The federal government should consider building a purpose-built quarantine facility in the ACT if there is going to be an ongoing need to quarantine returning government officials, according to Chief Minister Andrew Barr.
Prime Minister Scott Morrison and the delegation that attended the G7 Summit in Cornwall, England, landed in Canberra on Thursday night.
While Mr Morrison will quarantine for two weeks at the Lodge and about 10 others will quarantine at home, a further 30 will quarantine at Davey Lodge at the Australian National University. All the travellers have been fully vaccinated.
It's a plan that caused consternation within ACT Health, where the overriding feeling is that quarantine at the university was presented as a done deal without the ability to knock it back.
On Friday morning, Mr Barr said the issue had been on his government's agenda for some time.
"It's the Commonwealth's responsibility principally around being able to manage their own staff and their own issues, but they need to work with us on those matters," he said.
"They are encountering, or had encountered, some of the same issues that we have, there's limited quarantine facilities in the ACT."
Mr Barr said ACT Chief Health Officer Kerryn Coleman was "comfortable" with the outcome, but without a purpose-built quarantine facility in Canberra, the Commonwealth may need to consider its plans for future delegations.
"And that's interesting question, I need to think about this beyond COVID, I suspect, but maybe they do need a purpose built quarantine facility to manage the movement of Commonwealth officials at a scale of about 30," he said.
"Maybe they do. But that's a matter for them to consider."
Australian National University is hoping the quarantine of the officials will open a wider conversation about how international students could return to campus and quarantine in the facility.
In a statement a university spokesman said the university was excited to host the delegation "and to work alongside ACT Health to show how it can be done safely and successfully for future returning travellers".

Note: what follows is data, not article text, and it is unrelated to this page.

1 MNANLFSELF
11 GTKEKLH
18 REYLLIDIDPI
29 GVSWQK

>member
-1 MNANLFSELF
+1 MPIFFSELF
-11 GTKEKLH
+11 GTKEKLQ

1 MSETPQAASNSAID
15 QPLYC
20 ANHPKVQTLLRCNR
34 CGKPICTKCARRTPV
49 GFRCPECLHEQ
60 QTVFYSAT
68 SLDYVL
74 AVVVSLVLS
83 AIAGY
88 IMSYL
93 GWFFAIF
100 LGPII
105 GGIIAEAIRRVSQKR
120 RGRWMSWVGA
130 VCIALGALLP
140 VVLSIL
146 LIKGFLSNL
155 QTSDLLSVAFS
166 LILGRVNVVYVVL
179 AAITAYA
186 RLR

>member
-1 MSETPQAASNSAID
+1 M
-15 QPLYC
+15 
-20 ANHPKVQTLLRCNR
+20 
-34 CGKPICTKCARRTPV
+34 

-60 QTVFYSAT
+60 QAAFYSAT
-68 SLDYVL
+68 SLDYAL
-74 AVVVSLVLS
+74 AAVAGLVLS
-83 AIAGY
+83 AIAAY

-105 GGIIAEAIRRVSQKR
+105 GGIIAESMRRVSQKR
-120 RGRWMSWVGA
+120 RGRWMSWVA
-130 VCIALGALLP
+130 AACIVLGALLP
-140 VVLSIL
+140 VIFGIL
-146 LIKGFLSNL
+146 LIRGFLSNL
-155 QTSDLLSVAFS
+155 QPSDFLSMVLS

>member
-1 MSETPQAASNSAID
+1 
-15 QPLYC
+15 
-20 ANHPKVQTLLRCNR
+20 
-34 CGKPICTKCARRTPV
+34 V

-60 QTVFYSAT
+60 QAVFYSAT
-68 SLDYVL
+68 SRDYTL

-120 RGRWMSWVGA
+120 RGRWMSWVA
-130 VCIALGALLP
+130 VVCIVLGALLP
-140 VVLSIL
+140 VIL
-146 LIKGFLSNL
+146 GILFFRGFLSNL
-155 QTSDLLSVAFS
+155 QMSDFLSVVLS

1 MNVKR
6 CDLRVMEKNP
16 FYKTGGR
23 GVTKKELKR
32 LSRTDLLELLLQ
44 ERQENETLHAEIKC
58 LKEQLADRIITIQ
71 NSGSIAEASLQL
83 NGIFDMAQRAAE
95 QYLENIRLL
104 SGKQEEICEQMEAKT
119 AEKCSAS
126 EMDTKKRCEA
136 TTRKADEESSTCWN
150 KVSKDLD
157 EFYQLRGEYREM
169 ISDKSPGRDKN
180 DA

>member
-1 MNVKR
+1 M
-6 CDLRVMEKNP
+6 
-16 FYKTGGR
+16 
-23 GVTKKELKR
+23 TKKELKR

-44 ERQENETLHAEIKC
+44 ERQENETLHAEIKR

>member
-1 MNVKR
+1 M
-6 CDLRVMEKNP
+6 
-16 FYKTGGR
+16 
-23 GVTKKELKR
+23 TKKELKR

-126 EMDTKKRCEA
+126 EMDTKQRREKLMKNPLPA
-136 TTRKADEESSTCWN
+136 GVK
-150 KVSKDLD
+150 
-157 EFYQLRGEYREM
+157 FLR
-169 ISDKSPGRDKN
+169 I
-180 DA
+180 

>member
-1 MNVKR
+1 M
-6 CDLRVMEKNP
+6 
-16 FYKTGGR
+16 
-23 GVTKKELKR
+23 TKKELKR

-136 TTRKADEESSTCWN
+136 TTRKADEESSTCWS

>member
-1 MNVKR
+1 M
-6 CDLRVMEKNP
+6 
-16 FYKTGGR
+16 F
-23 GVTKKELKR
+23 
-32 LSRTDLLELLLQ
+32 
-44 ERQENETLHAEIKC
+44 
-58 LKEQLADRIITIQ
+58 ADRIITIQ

"We look forward to working closely with the Chief Health Officer to develop quarantine options that allow our students to return to the ACT and keep our community safe," the spokesman said.
The university would welcome "co-designed, safe quarantine arrangements".
According to the university, many of the 3000 enrolled international students are still stuck overseas, and want to get back on campus as soon as possible.
"We see the safe quarantine of returning Australians as helping fulfil the unique national mission of ANU - a University that is a resource for all Australians every day."
Tension around the quarantine comes not only from the planning, but also ACT Health's assessment of the suitability of Davey Lodge. While it meets national quarantine standards, it has been assessed as unsuitable by ACT Health's standards, which require access to balconies and kitchen facilities in rooms.
On Friday, Mr Barr seemed to talk down the possibility that the facility would be used to return students.
"I'll just make the observation that you couldn't stack 500 students into Davey Lodge, that would then completely obliterate all of the quarantine measures that are in place now," he said.
"So we're talking about a group of 30, we're not going to solve the international student issue 30 at a time."
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